Veterans Day: Freedom Isn’t Free

This picture was taken on Veterans Day 1995 during an Presidential Wreath Laying Ceremony at the Tomb of the Unknown Soldier. I’m commanding the Army platoon to the left of the tomb.

On Thursday, I had the opportunity to speak at Moorlands Elementary School’s Veterans Day Assembly. Here are the notes from my talk to over 700 students, teachers, and parents:

“From 1993-1998, I served in the United States Army as an Infantry Officer in the 3rd U.S. Infantry Regiment (The Old Guard). While I was trained as a combat infantry platoon leader, I had an interesting assignment with The Old Guard. I performed military ceremonies for the Army in Washington D.C., at the White House, the Pentagon, and at Arlington National Cemetery and the Tomb of the Unknown Soldier. It was a unique assignment.

But more important than getting to see and meet really important people in Washington, D.C., I recognized the freedom we have as citizens of the United States. And here’s one of the most important things we need to know and remember about our freedom: Freedom isn’t free. It costs somebody something to preserve our freedom. For the past 236 years, men and women in the United States military have been willing to give their lives and pay the ultimate price for our freedom.

This week, citizens in our state and nation had the opportunity to vote. We have this privilege because American military men and women are protecting our freedoms and rights, which includes our privilege to vote. Remember that because freedom isn’t free. Never take it for granted. That’s one of the things that makes our country so great. We can all make sacrifices, whether we have served or will one day serve in the military or not. We can all remember that freedom isn’t free. We can all be boys and girls and men and women of character who are willing to put other people before ourselves. We can all be willing to make sacrifices in our personal lives, in our families, our local communities, our state, and our nation to help preserve our freedom and the freedom of people around the world.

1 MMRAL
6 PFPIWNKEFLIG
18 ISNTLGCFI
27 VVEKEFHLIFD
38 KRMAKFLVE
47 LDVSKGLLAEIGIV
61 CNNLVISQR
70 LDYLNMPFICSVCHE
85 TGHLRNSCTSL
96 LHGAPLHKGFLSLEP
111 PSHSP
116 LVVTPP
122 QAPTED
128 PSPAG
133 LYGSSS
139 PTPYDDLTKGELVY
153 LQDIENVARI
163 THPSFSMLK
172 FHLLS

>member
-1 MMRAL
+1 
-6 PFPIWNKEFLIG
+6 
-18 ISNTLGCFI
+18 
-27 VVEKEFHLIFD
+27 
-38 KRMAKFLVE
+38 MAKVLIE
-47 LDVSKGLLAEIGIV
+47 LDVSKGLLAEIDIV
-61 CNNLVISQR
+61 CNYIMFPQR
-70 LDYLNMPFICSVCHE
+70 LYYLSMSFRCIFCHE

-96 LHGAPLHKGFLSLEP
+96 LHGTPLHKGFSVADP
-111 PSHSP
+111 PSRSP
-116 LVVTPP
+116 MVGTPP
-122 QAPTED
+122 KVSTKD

As we celebrate our veterans this year, remember that freedom isn’t free. Freedom costs somebody something so that others might be free.”


This past Sunday, as we continued in our Upside Down series, we discussed the idea of “Upside Down LEADERSHIP.” Taking our cues Jesus’ life and leadership as told in Philippians 2:5-11, we discovered that Upside Down leaders (anyone who wants to have an influence and impact) have three qualities:

  1. Upside Down ATTITUDE of Humility
  2. Upside Down APPROACH of Servanthood
  3. Upside Down AGENDA of God’s glory

As you influence people and impact the world around you, are these qualities apparent in how you lead?

Here’s an example of extraordinary, upside down leadership from Northshore’s own Bob Wright (the chairman of our elder team).

For more resources on developing your leadership, visit the Leadership Development portion of my blog

What can and will you do to grow in your Upside Down Leadership?

Jesus is Not My Crutch

This is a guest post by my friend Marcia Gladwish who is battling stage 4 breast cancer. This is her artwork as well!

After two and one half months of chemo, one hopes to have progressed further, and I was disheartened by the news and began to cry a little with the doctor. “Why are you crying?” he asked softly. “I’m frustrated the tumor is essentially the same size.” (I look over at Alice, and she is trying not to cry. Well, OK, she is crying a bit.) My doctor is hopeful the tumor will be much more impacted by the pill, and he tries to convey this to me without promising anything.

I have nowhere to go but into the arms of Jesus – a place, really, I have been all along as His follower. It’s time to more completely settle in with Him in an even deeper way, a way I scarcely understand. I know I need to be more at home with Him than earth. I’m learning what that looks like.

Before my skeptical friends, who don’t quite buy this whole Jesus thing, say, “Aw, you poor thing, you need a crutch right now,” let me tell you as lovingly as I can, Jesus is not my crutch, my drug of choice, my cop out, my sedative, my new-age lavender dreamscape. He is just not.